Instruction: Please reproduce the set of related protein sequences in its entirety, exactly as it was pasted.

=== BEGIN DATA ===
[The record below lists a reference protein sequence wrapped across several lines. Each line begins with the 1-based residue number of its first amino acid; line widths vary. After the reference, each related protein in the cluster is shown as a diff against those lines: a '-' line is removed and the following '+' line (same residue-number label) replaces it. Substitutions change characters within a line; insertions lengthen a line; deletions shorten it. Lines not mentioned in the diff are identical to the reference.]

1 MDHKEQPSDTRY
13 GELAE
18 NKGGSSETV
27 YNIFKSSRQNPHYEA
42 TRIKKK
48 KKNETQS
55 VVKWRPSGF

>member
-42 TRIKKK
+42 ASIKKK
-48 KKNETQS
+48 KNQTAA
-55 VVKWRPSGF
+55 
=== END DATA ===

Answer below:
[The record below lists a reference protein sequence wrapped across several lines. Each line begins with the 1-based residue number of its first amino acid; line widths vary. After the reference, each related protein in the cluster is shown as a diff against those lines: a '-' line is removed and the following '+' line (same residue-number label) replaces it. Substitutions change characters within a line; insertions lengthen a line; deletions shorten it. Lines not mentioned in the diff are identical to the reference.]

1 MDHKEQPSDTRY
13 GELAE
18 NKGGSSETV
27 YNIFKSSRQNPHYEA
42 TRIKKK
48 KKNETQS
55 VVKWRPSGF

>member
-42 TRIKKK
+42 ASIKKK
-48 KKNETQS
+48 KNQTAA
-55 VVKWRPSGF
+55 